News from the National Pork Board
Pilot project to enhance emerging animal disease
detection and response
In 2002, the Iowa Pork Producers Association (IPPA) committed funding for an emerging animal disease proposal submitted by the National Pork Board (NPB). The IPPA funding was key to launching this IPPA, NPB, and USDA/APHIS collaborative 12-month effort which began in January 2003.
The primary objective of this study is to create a model for a more formal passive surveillance system designed to rapidly detect, report, and respond to emerging animal diseases (EAD). Emerging animal diseases include foreign animal diseases (FAD), novel pathogens, and re-emergence of known domestic diseases. The porcine circovirus-associated diseases, ie, postweaning multi-systemic wasting syndrome (PMWS) and porcine dermatitis and nephropathy syndrome (PDNS), were selected for the study, as they have recently emerged, the clinical description is not clearly defined, and the gross pathology lesions are similar to classical swine fever. Therefore, these diseases provide a unique opportunity to assess the barriers to a passive surveillance system in regards to new emerging pathogens and FAD recognition.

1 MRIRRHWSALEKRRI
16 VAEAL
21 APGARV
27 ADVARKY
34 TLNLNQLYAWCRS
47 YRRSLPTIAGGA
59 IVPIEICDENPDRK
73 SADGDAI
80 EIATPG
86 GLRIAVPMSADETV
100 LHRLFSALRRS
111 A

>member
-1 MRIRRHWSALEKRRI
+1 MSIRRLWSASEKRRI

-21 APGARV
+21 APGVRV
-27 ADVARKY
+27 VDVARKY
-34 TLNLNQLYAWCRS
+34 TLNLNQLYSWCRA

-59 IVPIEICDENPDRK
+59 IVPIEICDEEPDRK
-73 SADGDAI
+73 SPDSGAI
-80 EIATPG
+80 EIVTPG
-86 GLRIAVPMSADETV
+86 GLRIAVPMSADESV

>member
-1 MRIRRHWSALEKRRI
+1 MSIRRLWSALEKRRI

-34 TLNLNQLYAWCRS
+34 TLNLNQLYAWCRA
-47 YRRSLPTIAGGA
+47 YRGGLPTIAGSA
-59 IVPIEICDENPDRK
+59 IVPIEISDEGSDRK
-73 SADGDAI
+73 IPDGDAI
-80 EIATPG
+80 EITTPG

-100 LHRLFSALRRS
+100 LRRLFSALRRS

Ten satellite veterinary practices across Iowa and Minnesota, as well as the veterinary diagnostic laboratories at Iowa State University and the University of Minnesota, were recruited to participate. The overall objectives of this study are the following:
- Develop case definitions for the porcine circovirus-associated diseases presently described as PMWS and PDNS;
- Identify challenges associated with the coordination and implementation of a more formal, real-time, passive surveillance system for detection of emerging and foreign animal diseases;
- Assess the prevalence and scope of two recently emerged diseases, PMWS and PDNS, in the Midwest swine population; and
- Identify risk factors contributing to the expression of PMWS and PDNS in porcine circovirus-positive herds.